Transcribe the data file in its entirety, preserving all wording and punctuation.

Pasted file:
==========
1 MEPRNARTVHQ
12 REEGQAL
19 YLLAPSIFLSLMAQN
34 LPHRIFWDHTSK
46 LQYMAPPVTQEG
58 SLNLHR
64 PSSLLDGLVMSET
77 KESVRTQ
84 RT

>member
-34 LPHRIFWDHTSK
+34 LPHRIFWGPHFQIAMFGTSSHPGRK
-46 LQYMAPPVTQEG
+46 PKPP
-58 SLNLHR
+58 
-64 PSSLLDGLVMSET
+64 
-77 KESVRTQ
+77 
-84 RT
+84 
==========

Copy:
1 MEPRNARTVHQ
12 REEGQAL
19 YLLAPSIFLSLMAQN
34 LPHRIFWDHTSK
46 LQYMAPPVTQEG
58 SLNLHR
64 PSSLLDGLVMSET
77 KESVRTQ
84 RT

>member
-34 LPHRIFWDHTSK
+34 LPHRIFWGPHFQIAMFGTSSHPGRK
-46 LQYMAPPVTQEG
+46 PKPP
-58 SLNLHR
+58 
-64 PSSLLDGLVMSET
+64 
-77 KESVRTQ
+77 
-84 RT
+84 